LAWRIE WILLIAMS: Palladium closing the price gap with gold

To be fair palladiums’ supply/demand fundamentals look more positive than those for gold at the moment., and at today’s price what is now perhaps the most heavily traded pgm is  only around $70 below gold after lagging the yellow metal by a few hundred dollars for much of the year   Indeed palladium has been easily the best performing principal precious metal year to date.  Palladium trades more as a true commodity than most of the other precious metals while gold is largely dependent on investment money and this has been sadly lacking over the past few months.  

The main reason for palladium’s price strength is that it has become the preferred catalytic metal for petrol (gasoline) engine exhaust emission controls – having replaced its sister metal, platinum, which retains an advantage with diesel engines - and its price has usurped that of platinum – petrol engines being the market leader nowadays with diesel having fallen into disfavour in the big light vehicle market.  

Platinum is also seen as being in surplus, and likely to remain so given annual production is greater than that of palladium and demand is probably lower.  The only cloud on the palladium horizon could be that as palladium replaced platinum in exhaust emission control catalysts because it used to be a far less expensive metal, now that its price is at a premium over its sister metal, will the reverse come about?  Experts tell us no! as the chemistry and engineering involved in using palladium-based catalysts has advanced so far that the costs involved, and possible advantages. in switching back to platinum are just too great and effectively non existent even at the current price premium, but this could change if palladium prices continue to advance strongly.

Longer term the ever increasing move to electric vehicles (EVs) will likely put a dent in palladium’s growth prospects, but this is unlikely to be for several years yet.  Shorter term prospects for the metal look very positive as the world battles to fight environmental pollution.  Nowhere is this more relevant than in China, the world’s largest automobile market, and where urban environmental pollution remains an enormous problem and is thus likely to see ever-increasing palladium loadings in catalytic converters in the years ahead.

Meanwhile gold seems to be unable to break out from its current range between $1,210 and $1,230.  Declining equities markets could see a return to out-of-favour gold as a safe haven investment, but perhaps this remains something of an irrelevance if the U.S. dollar remains as strong as it has been recently.  This could all change should the recent substantial weakness in equities turn into a rout.  As we have pointed out in these columns before, should the falls in U.S. equities lead to the U.S. Federal Reserve holding back on its likely 25 basis point interest rate rise at the next FOMC meeting in a couple of weeks' time. At the moment the odds are on the Fed continuing with its tightening programme, despite the stronger dollar resulting beginning to adversely impact the U.S. economy.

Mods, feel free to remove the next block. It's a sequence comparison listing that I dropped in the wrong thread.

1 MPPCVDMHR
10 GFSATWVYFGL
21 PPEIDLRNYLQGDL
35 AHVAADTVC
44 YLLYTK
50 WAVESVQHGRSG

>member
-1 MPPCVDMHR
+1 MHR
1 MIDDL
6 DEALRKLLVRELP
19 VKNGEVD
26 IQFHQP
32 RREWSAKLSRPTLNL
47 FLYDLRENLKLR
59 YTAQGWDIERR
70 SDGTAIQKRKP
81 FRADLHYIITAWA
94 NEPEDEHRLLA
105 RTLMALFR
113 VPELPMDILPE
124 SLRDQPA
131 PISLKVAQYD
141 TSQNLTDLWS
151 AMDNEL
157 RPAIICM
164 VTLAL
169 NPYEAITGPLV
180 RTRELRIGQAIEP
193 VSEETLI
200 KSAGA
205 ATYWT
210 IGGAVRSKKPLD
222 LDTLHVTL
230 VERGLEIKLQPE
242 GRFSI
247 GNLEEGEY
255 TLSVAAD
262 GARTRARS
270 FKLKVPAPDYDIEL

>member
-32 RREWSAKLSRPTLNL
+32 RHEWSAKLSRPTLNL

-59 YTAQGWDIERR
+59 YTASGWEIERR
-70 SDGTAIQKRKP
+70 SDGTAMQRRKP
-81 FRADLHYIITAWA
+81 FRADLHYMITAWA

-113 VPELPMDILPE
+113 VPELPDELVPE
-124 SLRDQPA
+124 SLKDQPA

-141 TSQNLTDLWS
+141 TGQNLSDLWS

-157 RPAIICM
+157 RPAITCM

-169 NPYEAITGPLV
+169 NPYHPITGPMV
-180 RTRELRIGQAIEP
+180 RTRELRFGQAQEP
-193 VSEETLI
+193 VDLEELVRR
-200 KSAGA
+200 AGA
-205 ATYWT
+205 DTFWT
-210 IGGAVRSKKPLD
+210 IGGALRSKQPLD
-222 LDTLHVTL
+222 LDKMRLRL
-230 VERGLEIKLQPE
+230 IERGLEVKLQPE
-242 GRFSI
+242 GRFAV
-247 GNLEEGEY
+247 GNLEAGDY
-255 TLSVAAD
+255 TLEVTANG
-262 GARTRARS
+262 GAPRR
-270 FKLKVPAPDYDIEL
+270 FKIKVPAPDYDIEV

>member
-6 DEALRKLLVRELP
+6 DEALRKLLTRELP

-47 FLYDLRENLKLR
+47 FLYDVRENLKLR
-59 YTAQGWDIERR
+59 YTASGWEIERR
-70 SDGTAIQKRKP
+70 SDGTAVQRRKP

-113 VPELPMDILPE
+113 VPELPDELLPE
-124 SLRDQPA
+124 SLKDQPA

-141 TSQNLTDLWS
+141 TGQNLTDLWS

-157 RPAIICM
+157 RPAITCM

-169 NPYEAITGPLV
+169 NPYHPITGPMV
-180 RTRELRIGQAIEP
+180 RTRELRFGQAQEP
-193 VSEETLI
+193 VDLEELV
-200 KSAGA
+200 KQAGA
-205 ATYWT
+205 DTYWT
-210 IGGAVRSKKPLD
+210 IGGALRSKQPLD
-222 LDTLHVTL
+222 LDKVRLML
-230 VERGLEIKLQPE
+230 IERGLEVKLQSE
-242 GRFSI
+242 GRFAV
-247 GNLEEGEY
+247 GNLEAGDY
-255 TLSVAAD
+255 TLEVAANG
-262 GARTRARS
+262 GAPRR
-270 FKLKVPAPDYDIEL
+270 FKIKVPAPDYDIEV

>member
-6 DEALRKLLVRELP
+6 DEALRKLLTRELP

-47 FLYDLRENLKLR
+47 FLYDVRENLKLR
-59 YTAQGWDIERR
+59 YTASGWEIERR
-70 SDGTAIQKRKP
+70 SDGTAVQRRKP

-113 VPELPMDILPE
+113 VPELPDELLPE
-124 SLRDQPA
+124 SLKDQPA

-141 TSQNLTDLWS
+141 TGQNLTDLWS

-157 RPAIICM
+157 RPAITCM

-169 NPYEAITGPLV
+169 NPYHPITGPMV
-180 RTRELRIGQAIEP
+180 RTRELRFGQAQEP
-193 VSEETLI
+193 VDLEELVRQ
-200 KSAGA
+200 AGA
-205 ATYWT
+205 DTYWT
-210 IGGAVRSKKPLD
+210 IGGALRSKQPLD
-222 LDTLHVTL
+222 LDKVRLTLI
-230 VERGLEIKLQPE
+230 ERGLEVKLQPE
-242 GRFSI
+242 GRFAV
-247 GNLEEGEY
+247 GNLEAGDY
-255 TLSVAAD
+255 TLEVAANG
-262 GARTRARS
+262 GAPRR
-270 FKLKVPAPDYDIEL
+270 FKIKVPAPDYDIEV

All in all, therefore, we would not be too surprised to see the palladium price surpass that of gold within the next few weeks, albeit perhaps temporarily.  Should the equities markets, though, see something of a meltdown. which we also see as a possibility, gold could come into its own again as a wealth protector and regain its price dominance.

28 Nov 2018

About the author

Lawrence Williams

Lawrence (Lawrie) Williams is a well known London-based writer and commentator on financial and political subjects, but specialising in precious metals news and commentary. He is a qualified and experienced mining engineer having graduated in mining engineering from The Royal School of Mines, a constituent college of Imperial College, London - recently described as the World’s No. 2 University (after MIT).

e: lawrie.williams@sharpspixley.com